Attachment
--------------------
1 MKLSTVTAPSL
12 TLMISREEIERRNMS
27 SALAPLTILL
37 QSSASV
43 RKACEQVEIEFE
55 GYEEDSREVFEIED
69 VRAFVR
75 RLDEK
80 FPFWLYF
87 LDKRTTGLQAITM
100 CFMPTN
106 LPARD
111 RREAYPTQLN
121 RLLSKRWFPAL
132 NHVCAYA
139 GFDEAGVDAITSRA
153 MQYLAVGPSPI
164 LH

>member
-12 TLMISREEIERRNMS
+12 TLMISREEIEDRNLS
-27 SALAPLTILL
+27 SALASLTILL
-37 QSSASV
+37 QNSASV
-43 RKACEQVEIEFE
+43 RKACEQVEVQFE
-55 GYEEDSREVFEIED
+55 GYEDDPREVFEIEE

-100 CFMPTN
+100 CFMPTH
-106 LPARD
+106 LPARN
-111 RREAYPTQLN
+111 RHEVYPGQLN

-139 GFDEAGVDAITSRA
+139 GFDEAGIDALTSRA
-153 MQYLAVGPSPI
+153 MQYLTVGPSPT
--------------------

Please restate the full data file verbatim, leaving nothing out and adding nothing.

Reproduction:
1 MKLSTVTAPSL
12 TLMISREEIERRNMS
27 SALAPLTILL
37 QSSASV
43 RKACEQVEIEFE
55 GYEEDSREVFEIED
69 VRAFVR
75 RLDEK
80 FPFWLYF
87 LDKRTTGLQAITM
100 CFMPTN
106 LPARD
111 RREAYPTQLN
121 RLLSKRWFPAL
132 NHVCAYA
139 GFDEAGVDAITSRA
153 MQYLAVGPSPI
164 LH

>member
-12 TLMISREEIERRNMS
+12 TLMISREEIEDRNLS
-27 SALAPLTILL
+27 SALASLTILL
-37 QSSASV
+37 QNSASV
-43 RKACEQVEIEFE
+43 RKACEQVEVQFE
-55 GYEEDSREVFEIED
+55 GYEDDPREVFEIEE

-100 CFMPTN
+100 CFMPTH
-106 LPARD
+106 LPARN
-111 RREAYPTQLN
+111 RHEVYPGQLN

-139 GFDEAGVDAITSRA
+139 GFDEAGIDALTSRA
-153 MQYLAVGPSPI
+153 MQYLTVGPSPT